Hepatica has been considered a medicinal plant in the past, but this is one of the cases where scientific reasoning needs to override lore: the plant belongs to the Ranunculaceae family, just like the buttercup, and contains the same toxic compounds, albeit in much smaller doses. Hepatica is poisonous in large quantities. It is occasionally used in homeopathy, but this is definitely not something safe to do at home.

The name sprung from the false belief the plant could heal liver afflictions, belief fueled by the strange similarity between some hepatica varieties' foliage and the color of the liver itself.

It is among the first flowers to bloom in spring, and the bloom precedes the new foliage by a couple of weeks at least. Established hepaticas put forth cheerful clumps of flowers for a month or so, when the rest of the garden doesn't have much to show for itself.

They are wildflowers and mix well with other woodland natives, wild bleeding hearts, crocuses, trilliums and grape hyacinths.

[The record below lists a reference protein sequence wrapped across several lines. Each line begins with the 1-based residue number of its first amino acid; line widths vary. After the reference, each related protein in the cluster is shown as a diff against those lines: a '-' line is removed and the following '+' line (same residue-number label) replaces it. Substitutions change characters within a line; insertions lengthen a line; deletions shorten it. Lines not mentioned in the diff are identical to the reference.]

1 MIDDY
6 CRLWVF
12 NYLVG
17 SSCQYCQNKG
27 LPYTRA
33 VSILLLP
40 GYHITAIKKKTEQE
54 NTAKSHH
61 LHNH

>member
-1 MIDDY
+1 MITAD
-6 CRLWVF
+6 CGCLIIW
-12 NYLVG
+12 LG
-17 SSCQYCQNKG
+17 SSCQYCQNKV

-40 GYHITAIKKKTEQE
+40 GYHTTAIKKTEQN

This specific plant is a survivor: during the first year I plucked it while weeding, and the second year the drought almost got it, but it lived to get established and beautify the garden with more and more pretty flowers each spring. Last fall I divided it and moved some to a new flower bed, where it seems to do well. I'll be careful not to pluck it this time.

Its foliage is attractive too, the broad trilobate leaves, shiny and bright green, bring interesting texture to the part shade flower bed through the summer and fall.

Author's Bio: 

Main Areas: Garden Writing; Sustainable Gardening; Homegrown Harvest
Published Books: “Terra Two”; “Generations”
Career Focus: Author; Consummate Gardener;
Affiliation: All Year Garden; The Weekly Gardener; Francis Rosenfeld's Blog

I started blogging in 2010, to share the joy of growing all things green and the beauty of the garden through the seasons. Two garden blogs were born: allyeargarden.com and theweeklygardener.com, a periodical that followed it one year later. I wanted to assemble an informal compendium of the things I learned from my grandfather, wonderful books, educational websites, and my own experience, in the hope that other people might use it in their own gardening practice.